PORTLAND — Two power forwards stepped onto the court before tip-off. One was a two-time regular-season MVP, three-time Finals MVP and four-time NBA champion. The other was the one worth paying to see.
Two teams stepped onto the court before tip-off. One owned the best record in the NBA and was on pace to become the second 70-win team in league history. The other was the one that dominated.
LaMarcus Aldridge and the Trail Blazers took predictability Tuesday and pile-drove it through the Rose Garden floor, trouncing the Spurs, 99-86.
It’s probably premature to say that this win marked a turning point for Portland (26-22), but it is impossible to say that the Blazers weren’t turning heads.
Was this the biggest game of the year?
“It has to be,” Aldridge said. “This is the best team in the league and I don’t think anybody else could say that because they actually have the record to prove it.”
Aldridge did a little proving himself Tuesday. His career-high 40 points against the league’s best may have been the closing argument for his All-Star case. His dominance over Spurs forward Tim Duncan may have been the latest testimony suggesting he is among the NBA’s power-forward elite.
Aldridge received a standing ovation from the home crowd when he checked out with 1:03 remaining in the game, but the most poignant gesture may have came from the man who was most vehemently rooting against him — Spurs coach Gregg Popovich.
“Pop shook my hand after the game,” said Aldridge, who scored 16 points in the first quarter, went 16 for 23 from the field and tallied 11 rebounds. “He’s never shaken my hand before, so I’ll take that as a good sign.”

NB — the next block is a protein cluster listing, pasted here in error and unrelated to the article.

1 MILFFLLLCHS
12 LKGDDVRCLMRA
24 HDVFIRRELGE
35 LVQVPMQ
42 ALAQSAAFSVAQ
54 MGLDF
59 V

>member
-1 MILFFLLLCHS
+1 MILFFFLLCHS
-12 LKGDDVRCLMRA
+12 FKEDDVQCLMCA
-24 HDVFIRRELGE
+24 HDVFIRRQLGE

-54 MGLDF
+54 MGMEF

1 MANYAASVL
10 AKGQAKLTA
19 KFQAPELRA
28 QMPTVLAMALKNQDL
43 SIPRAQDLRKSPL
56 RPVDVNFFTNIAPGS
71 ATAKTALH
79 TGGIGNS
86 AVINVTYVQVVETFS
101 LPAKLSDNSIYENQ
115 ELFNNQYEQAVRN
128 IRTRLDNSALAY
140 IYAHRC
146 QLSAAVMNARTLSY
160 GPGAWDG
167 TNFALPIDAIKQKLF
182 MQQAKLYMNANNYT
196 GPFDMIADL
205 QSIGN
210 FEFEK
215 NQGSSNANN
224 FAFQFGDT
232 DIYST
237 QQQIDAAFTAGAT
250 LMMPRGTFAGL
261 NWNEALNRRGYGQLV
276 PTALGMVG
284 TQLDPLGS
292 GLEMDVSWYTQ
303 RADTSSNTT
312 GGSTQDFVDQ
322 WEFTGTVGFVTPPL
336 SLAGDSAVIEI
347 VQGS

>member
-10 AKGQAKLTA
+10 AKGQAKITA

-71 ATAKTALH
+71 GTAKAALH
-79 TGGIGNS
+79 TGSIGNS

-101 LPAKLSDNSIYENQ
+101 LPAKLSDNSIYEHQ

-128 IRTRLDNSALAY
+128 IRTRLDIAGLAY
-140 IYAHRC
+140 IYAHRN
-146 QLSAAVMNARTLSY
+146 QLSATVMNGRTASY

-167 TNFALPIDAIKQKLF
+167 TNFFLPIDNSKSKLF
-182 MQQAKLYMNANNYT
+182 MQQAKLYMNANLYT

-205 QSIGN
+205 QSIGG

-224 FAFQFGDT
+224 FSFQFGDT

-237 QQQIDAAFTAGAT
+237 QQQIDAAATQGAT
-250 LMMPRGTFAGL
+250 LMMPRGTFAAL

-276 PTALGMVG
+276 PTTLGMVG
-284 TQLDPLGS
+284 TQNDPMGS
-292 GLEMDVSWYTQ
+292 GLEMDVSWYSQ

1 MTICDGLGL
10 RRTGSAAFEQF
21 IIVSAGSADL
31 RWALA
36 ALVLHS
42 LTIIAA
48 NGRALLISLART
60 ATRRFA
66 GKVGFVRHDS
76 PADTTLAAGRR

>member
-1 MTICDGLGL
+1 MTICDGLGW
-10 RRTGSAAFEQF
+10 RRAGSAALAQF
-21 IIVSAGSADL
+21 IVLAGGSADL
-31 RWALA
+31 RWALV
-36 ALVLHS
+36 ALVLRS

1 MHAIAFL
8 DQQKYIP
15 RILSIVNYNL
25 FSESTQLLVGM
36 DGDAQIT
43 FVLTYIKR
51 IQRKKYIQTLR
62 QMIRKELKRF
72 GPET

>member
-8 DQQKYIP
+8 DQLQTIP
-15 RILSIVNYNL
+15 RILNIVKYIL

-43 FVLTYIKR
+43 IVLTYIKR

The Blazers outscored the Spurs 28-15 in the fourth quarter and led by as many as 15 points. But there was little auspice early on.
San Antonio (40-8) nabbed three offensive rebounds on the opening possession and jumped out to an 11-4 lead. It took a five-point advantage into halftime, and then the Blazers exploded.
Lost amid Aldridge’s prowess was Portland guard Wesley Matthews, who scored 17 of his 21 points in the second half.
Hidden behind Aldridge’s supremacy was Andre Miller, who posted 18 points and nine assists.
Buried beneath Aldridge’s masterpiece was the fact that Portland shot 50.7 percent from the field, 87.5 percent from the free-throw line and committed just 10 turnovers.
But Aldridge, quite simply, had a monopoly on the spotlight Tuesday.
He mixed and matched jump shots and post moves throughout the game. He hit 8 of his 9 free throws and tossed in three steals for good measure.
Perhaps the game’s definitive play came midway through the fourth quarter, when after the Blazers missed three consecutive 3-pointers, Aldridge scooped up the offensive rebound, laid it in, and put his team up by four.
“He had a decent game, didn’t he?” said Popovich, who will coach the Western Conference All Star team later this month. “I think we held him to 40, or 35. ... I stopped counting it after a while. I don’t know what it was. Obviously he had a great game.”
The Blazers have struggled in the fourth quarter throughout the season, particularly against the league’s better teams. And when Spurs guard Manu Ginobili tied the game on a pull-up 3-pointer at the end of the third quarter, it appeared that Portland fans might be seeing more of the same.
Nope. Not this time. Not even close.
“Constant reminders to play and make plays. I said that definitely every time out,” Blazers coach Nate McMillan said. “I thought tonight we played San Antonio, we weren’t watching like we did in the Boston game. It just showed that it can happen.”
Tuesday marked the second time this season the Blazers have beaten a team that currently has 30 wins, the first coming via a victory over the Magic in early December.
But Portland can’t savor this too long considering it plays six of its next seven games on the road, including the Nuggets in Denver tonight.
Ginobili led the Spurs with 17 points, Duncan added 15, and center DeJuan Blair pitched in 14 points and a game-high 12 rebounds.
Blazers center Chris Johnson, who was called up from the Developmental League last week, scored the first two points of his NBA career with two free throws.